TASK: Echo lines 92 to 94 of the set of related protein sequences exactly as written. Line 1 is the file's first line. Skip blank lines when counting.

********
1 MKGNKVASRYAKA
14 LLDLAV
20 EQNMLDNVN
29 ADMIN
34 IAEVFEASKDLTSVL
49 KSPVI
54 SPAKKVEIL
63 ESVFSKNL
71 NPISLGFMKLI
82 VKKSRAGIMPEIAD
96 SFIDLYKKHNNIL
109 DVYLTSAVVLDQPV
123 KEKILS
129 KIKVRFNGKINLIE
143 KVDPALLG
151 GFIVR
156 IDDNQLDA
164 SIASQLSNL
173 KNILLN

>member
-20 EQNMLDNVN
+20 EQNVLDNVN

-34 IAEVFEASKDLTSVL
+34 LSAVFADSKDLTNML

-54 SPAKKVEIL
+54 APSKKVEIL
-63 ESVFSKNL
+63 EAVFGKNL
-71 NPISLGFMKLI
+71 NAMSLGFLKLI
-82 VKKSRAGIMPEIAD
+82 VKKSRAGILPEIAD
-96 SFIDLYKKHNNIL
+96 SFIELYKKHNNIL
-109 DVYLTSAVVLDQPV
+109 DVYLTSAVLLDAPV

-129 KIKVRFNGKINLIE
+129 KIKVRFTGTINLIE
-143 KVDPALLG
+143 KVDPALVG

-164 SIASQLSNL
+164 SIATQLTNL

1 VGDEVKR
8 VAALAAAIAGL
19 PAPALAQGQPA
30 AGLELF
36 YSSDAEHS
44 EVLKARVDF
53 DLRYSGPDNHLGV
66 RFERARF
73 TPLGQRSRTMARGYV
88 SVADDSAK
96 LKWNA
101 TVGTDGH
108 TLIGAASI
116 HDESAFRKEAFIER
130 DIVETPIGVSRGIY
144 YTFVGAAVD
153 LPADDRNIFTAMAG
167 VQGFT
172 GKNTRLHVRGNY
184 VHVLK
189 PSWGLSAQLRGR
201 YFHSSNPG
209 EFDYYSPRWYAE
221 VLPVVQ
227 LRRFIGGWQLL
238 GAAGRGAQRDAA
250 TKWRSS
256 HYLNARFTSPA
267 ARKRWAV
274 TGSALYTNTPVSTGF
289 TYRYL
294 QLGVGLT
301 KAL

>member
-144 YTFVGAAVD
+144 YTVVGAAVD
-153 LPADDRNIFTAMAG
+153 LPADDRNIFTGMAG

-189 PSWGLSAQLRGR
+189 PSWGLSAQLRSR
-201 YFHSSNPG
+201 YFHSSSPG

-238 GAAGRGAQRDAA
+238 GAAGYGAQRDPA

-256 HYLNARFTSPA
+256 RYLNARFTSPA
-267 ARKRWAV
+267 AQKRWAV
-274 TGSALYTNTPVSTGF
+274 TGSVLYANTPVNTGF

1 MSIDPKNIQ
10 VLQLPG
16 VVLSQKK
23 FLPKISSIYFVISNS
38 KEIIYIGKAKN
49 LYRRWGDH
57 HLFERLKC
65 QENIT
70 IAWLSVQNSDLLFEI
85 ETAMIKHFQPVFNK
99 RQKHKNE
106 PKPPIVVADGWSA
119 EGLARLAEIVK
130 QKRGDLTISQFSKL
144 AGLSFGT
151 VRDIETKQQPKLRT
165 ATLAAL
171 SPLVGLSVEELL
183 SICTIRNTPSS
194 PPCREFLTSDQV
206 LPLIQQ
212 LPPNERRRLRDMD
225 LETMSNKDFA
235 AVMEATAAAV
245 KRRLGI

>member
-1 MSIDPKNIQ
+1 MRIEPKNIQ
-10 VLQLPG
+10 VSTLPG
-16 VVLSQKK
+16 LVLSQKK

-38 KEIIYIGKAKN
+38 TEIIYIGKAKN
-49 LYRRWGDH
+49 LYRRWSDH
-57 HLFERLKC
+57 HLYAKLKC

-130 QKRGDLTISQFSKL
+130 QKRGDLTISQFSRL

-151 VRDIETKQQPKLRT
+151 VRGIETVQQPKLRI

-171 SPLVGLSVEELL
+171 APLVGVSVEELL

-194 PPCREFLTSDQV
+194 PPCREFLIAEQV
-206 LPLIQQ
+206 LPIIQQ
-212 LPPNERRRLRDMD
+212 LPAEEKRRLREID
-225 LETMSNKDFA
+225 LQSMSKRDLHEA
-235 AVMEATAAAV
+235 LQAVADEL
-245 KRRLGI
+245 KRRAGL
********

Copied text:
+274 TGSVLYANTPVNTGF

1 MSIDPKNIQ
10 VLQLPG